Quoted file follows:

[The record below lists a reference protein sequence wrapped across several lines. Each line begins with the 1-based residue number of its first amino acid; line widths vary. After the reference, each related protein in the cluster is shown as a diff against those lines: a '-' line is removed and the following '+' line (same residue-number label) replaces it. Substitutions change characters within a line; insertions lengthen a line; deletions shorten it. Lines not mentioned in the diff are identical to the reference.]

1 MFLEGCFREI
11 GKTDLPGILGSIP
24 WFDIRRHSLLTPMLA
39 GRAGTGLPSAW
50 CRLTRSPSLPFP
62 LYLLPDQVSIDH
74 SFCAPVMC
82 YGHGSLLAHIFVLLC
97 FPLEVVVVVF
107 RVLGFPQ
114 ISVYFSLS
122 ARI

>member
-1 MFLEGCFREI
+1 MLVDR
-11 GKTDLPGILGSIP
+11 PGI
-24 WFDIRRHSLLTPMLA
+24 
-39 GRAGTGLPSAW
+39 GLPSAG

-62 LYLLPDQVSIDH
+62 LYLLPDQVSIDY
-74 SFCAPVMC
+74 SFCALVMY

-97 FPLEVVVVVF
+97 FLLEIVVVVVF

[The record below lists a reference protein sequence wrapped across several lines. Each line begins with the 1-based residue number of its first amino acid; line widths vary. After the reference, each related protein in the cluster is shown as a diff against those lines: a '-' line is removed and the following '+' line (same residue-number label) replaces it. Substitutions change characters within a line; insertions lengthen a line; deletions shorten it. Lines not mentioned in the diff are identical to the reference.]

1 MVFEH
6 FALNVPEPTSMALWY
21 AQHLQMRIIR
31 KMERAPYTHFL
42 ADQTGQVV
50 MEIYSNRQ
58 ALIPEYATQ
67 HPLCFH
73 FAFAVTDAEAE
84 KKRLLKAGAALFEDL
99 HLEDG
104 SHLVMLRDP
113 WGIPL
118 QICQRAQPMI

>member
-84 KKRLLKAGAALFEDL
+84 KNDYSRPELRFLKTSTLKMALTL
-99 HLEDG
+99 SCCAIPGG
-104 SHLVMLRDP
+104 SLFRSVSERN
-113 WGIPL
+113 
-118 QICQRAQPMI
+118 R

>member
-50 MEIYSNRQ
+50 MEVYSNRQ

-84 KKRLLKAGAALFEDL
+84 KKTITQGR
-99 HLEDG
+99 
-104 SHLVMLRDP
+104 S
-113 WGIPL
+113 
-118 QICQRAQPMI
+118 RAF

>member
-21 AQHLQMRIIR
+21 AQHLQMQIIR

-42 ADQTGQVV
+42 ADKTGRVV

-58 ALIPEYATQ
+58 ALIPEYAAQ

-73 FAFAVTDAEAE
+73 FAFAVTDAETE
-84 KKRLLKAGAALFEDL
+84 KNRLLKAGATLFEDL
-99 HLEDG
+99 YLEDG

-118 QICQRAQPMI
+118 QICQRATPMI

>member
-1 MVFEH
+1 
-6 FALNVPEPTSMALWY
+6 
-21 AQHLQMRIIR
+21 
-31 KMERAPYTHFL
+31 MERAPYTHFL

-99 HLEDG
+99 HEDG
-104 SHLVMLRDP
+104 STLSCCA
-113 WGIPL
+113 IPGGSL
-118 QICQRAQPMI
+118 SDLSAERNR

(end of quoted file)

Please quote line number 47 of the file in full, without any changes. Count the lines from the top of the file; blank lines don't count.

-99 HLEDG